Way back in the 1980s, I made a Tarte au Citron for the first time (bear with me), from a friend's recipe book when I was staying with him in NewYork. Ever since then, I've been labouring under the delusion that the book in question was Julee Rosso and Sheila Lukins' The Silver Palate Cookbook, an American classic of the time. A few years later, I bought another of their books, the equally lovely Silver Palate Good Times Cookbook, and finally last year I got around to buying the book that I thought the recipe was in. And guess what? No Tarte au Citron. There is a lemon tart but it's definitely not the one I made all those years ago, which contained apples and was absolutely delicious.
So I'm still no further forward in my quest for the original recipe. I should probably just ask the person whose cook book it was, but then that would mean I'd have to stop buying random cookery books, which would be no fun at all. However, I'm now the owner of two cookery books that are among my favourites. Rosso and Lukins were onto the idea of the cookery book as bedtime reading years before Nigella's How to Eat. A few of the recipes do have a rather 80s vibe, but that's not necessarily a bad thing, and if it is, there are plenty more timeless things in there to make up for it. These are such charming books - pretty illustrations, cute little panels of ideas for ways of serving things, just lovely.
Almost lovely enough for me to overcome the sinking feeling I have every time I read the words 'a cup of butter'. I mean, really? Is this the best way you can come up with to measure butter, America? Flour, sugar, OK, but butter? In a cup? And putting in brackets afterwards 'one stick' doesn't help me either. And, if I may say so, simply proves my point. What is wrong with scales, for goodness' sake?
Anyway, all of this to say two things: 1. have a look at the books if you get a chance 2. the recipe I've chosen is adapted from the maple-walnut muffins from the Silver Palate Good Times Cookbook. As you'll see from the recipe, the main change I've made to the original is to substitute pecans for the walnuts, mostly because I love pecans, especially with maple syrup. The cream makes the recipe a bit naughty, I grant, but you could probably substitute buttermilk, or even milk for a healthier option. Muffins are accommodating that way. The maple syrup gives a lovely flavour and means no additional sugar is needed, and the oats, the dates and the walnuts make this all quite substantial and breakfasty. The maple syrup means that the muffins aren't tooth-ache sweet either, but have that lovely smoky maple flavour. And note - only 3 tbs of butter, so no cups to scratch your head over.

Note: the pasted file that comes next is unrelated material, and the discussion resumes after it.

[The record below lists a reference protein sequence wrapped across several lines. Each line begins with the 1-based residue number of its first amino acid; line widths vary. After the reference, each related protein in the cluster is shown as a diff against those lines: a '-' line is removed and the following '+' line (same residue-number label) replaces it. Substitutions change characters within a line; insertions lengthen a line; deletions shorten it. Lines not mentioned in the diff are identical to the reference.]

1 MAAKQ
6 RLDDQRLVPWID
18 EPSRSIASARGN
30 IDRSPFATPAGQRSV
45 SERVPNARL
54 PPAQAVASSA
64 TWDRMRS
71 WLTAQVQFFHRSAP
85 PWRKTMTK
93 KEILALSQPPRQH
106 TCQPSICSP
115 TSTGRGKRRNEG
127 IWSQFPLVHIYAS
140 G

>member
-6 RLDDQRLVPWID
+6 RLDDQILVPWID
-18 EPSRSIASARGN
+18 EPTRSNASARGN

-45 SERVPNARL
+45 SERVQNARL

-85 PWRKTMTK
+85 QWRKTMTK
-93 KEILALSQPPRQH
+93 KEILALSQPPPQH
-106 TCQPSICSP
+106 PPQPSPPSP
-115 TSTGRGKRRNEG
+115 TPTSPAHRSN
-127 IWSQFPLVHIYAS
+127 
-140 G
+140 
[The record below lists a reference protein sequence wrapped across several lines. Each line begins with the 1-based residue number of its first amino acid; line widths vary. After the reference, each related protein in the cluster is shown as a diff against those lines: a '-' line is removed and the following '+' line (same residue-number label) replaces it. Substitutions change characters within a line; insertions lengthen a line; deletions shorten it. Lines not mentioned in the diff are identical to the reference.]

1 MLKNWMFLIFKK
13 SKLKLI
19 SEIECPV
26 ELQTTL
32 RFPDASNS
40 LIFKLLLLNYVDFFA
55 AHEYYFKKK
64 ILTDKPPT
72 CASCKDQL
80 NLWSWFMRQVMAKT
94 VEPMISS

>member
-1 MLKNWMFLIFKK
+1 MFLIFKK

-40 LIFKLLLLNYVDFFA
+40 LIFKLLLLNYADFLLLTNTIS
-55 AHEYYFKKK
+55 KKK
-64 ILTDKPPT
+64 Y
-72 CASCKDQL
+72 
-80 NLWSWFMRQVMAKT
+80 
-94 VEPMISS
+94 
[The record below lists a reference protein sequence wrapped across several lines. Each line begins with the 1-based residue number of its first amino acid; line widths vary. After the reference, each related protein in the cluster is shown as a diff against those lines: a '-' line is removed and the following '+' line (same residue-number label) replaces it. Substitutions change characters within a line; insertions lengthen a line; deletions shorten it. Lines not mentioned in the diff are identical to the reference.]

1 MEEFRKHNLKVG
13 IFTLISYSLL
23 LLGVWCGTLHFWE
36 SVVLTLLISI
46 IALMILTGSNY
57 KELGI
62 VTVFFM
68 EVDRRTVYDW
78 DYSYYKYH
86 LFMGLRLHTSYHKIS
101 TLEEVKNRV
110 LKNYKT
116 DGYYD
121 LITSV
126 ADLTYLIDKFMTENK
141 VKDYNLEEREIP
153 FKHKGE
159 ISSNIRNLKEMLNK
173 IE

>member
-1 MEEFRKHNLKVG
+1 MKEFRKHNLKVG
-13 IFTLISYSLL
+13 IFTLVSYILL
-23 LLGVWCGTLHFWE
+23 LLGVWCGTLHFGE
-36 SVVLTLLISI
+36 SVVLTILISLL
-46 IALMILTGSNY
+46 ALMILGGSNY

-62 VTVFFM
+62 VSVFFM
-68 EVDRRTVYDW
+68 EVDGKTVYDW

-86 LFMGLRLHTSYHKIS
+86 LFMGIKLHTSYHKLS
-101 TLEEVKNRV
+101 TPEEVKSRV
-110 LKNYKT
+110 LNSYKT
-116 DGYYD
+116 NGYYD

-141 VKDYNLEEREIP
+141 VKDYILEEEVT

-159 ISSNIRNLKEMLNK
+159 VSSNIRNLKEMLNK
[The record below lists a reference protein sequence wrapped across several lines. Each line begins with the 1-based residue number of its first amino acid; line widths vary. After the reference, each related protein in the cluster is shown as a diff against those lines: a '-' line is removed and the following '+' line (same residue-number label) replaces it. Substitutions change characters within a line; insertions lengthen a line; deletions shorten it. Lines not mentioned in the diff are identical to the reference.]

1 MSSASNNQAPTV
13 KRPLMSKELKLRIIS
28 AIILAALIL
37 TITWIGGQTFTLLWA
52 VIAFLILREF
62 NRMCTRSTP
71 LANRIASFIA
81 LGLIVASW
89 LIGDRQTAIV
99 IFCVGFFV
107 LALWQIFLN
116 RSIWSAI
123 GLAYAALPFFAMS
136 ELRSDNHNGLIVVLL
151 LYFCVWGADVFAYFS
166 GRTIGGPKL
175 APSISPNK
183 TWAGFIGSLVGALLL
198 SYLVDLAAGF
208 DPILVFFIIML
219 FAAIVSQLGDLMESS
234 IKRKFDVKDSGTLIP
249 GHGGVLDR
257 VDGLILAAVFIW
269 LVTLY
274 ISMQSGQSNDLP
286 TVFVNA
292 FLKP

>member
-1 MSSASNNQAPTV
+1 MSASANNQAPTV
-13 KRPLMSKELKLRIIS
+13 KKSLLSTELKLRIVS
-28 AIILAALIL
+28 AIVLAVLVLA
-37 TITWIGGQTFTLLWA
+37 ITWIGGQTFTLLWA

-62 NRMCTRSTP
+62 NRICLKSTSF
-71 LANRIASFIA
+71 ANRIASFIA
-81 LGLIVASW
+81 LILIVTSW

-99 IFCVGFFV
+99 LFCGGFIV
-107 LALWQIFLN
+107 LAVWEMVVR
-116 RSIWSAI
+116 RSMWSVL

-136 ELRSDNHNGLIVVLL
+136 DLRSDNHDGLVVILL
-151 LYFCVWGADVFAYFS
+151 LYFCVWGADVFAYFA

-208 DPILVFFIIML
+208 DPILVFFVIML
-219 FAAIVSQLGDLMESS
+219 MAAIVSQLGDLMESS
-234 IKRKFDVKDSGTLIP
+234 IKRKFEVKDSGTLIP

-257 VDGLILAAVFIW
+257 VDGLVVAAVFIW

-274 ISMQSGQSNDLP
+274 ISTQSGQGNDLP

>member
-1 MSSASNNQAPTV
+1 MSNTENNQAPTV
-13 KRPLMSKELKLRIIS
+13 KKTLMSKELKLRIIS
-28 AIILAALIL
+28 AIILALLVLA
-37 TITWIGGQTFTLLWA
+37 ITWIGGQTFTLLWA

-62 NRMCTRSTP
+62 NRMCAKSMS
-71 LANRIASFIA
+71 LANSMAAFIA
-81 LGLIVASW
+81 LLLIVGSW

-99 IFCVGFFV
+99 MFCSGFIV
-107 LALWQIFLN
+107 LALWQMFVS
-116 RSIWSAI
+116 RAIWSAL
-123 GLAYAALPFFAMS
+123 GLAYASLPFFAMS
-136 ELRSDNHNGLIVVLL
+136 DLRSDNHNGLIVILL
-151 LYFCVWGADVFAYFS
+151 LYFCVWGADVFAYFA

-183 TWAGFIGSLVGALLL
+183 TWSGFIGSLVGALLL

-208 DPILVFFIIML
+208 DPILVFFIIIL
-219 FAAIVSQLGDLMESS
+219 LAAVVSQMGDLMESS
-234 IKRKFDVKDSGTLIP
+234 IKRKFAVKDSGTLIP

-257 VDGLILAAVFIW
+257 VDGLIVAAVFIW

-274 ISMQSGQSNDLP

makes 18-20 muffins
1 1/3 cups pecans, broken into bits
3 tbs butter, at room temp
1 cup double cream
1 1/3 cups maple syrup
1 1/2 cups plain flour
1 1/2 cups rolled oats (try to get the more robust, less powdery ones - maybe jumbo oats)
1 tbs cinnamon
2 tsp baking powder
1 tsp bicarbonate of soda
1 cup chopped ready-to-eat dates
1. Preheat oven to 180C/350F. Line muffin tins with cases.
2. Toss the pecans and butter together and spread on a baking sheet. Toast for 10 minutes in the oven, stirring occasionally. keep an eye on them - nothing worse than burnt nuts <ahem>.
3. In a large bowl, beat together the eggs, cream, and 1 cup of the maple syrup.
4. In another bowl, mix together the flour, oats, cinnamon, baking powder and bicarb.
5. Add dry bowl to the wet bowl and mix until they are just combined and no dry flour is showing. Mix in the dates and 1 cup of the pecans with the last few strokes.
6. Fill the cases about 3/4 full then sprinkle the rest of the pecans over and then drizzle the last 1/3 cup of maple syrup on top.
7. Cook for about 20 minutes - check with a skewer - if it comes out clean they're done. Note that these muffins don't puff up quite as much as most, so don't worry if they are a wee bit flat on top.
8. When they are cool enough to handle, remove from tin and cool on a wire rack.
Best consumed fresh and warm, but you can freeze them.